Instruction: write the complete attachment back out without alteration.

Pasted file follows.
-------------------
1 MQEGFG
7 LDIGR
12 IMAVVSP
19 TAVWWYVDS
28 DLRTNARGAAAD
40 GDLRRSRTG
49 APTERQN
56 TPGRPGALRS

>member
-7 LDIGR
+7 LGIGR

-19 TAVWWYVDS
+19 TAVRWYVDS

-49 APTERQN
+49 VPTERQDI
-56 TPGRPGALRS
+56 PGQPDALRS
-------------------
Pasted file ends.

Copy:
1 MQEGFG
7 LDIGR
12 IMAVVSP
19 TAVWWYVDS
28 DLRTNARGAAAD
40 GDLRRSRTG
49 APTERQN
56 TPGRPGALRS

>member
-7 LDIGR
+7 LGIGR

-19 TAVWWYVDS
+19 TAVRWYVDS

-49 APTERQN
+49 VPTERQDI
-56 TPGRPGALRS
+56 PGQPDALRS